- This is the classical way to support overcommit; the host picks some memory pages from one of the guests and writes them out to disk, freeing the memory for use. Should a guest require memory that has been swapped, the host reads it back from the disk.
- With ballooning, the guest and host cooperate on which page is evicted. It is the guest's responsibility to pick the page and swap it out if necessary.
- Page sharing
- The hypervisor looks for memory pages that have identical data; these pages are all merged into a single page, which is marked read only. If a guest writes to a shared page, it is unshared before granting the guest write access.
- Live migration
- The hypervisor moves one or more guests to a different host, freeing the memory used by these guests
Why does kvm need four ways of overcommitting memory? Each method provides different reliability/performance tradeoffs.
Ballooning is fairly efficient since it relies on the guest to pick the memory to be evicted. Many times the guest can simply shrink its cache in order to free memory, which can have a very low guest impact. The problem with ballooning is that it relies on guest cooperation, which reduces its reliability.
Swapping does not depend on the guest at all, so it is completely reliable from the host's point of view. However, the host has less knowledge than the guest about the guest's memory, so swapping is less performant than ballooning.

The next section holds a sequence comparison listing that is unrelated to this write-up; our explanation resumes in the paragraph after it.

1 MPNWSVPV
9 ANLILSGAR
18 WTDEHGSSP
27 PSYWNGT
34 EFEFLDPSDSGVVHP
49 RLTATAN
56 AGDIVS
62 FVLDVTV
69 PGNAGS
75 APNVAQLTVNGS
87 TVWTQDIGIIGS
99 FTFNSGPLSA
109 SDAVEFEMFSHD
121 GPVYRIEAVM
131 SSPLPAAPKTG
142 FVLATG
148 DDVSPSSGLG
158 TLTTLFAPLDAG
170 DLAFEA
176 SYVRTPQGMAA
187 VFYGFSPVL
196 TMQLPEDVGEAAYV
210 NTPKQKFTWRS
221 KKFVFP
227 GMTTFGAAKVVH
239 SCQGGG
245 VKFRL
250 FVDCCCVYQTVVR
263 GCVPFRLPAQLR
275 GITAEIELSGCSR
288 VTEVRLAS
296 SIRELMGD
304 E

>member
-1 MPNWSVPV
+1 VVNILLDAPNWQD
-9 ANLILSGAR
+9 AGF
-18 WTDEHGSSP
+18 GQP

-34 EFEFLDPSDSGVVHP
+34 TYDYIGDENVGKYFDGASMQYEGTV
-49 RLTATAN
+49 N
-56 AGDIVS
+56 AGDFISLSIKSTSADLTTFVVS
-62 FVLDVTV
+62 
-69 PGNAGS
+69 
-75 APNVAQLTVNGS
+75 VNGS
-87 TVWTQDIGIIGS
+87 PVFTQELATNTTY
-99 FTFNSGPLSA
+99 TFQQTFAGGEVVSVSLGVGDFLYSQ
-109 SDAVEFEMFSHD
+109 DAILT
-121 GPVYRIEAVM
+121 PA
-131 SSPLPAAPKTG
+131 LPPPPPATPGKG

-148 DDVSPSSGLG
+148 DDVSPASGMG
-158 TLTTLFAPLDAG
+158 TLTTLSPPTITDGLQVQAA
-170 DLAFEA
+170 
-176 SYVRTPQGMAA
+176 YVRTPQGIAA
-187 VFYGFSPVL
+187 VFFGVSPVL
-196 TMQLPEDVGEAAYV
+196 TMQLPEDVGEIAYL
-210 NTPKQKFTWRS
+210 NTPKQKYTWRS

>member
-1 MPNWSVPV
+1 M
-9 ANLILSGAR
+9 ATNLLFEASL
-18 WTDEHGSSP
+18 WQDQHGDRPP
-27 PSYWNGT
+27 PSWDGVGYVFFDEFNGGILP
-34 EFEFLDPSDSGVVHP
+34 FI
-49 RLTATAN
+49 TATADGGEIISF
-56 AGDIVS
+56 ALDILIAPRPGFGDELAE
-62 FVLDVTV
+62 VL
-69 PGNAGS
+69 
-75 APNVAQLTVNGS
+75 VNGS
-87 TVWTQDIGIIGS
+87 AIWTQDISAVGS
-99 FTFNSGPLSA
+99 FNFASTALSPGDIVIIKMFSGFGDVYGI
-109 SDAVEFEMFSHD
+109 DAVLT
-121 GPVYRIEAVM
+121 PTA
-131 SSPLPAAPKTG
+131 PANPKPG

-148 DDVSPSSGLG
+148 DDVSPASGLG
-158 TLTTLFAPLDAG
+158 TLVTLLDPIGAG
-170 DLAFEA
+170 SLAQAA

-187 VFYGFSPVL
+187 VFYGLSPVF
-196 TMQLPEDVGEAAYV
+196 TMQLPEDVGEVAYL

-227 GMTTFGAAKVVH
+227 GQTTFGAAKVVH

Page sharing relies on the guest behavior indirectly. As long as guests run similar applications, the host will achieve a high share ratio. But if a guest starts running new applications, the share ratio will decrease and free memory in the host will drop.
Live migration does not depend on the guest, but instead on the availablity of free memory on other hosts in the virtualization pool; if other hosts do not have free space, you cannot migrate to them. In addition, live migration takes time, which the host may not have when facing a memory shortage.
So kvm uses a mixed strategy: page sharing and ballooning are used as the preferred methods for memory overcommit since they are efficient. Live migration is used for long-term balancing of memory requirements and resources. Swapping is used as a last resort in order to guarantee that services to not fail.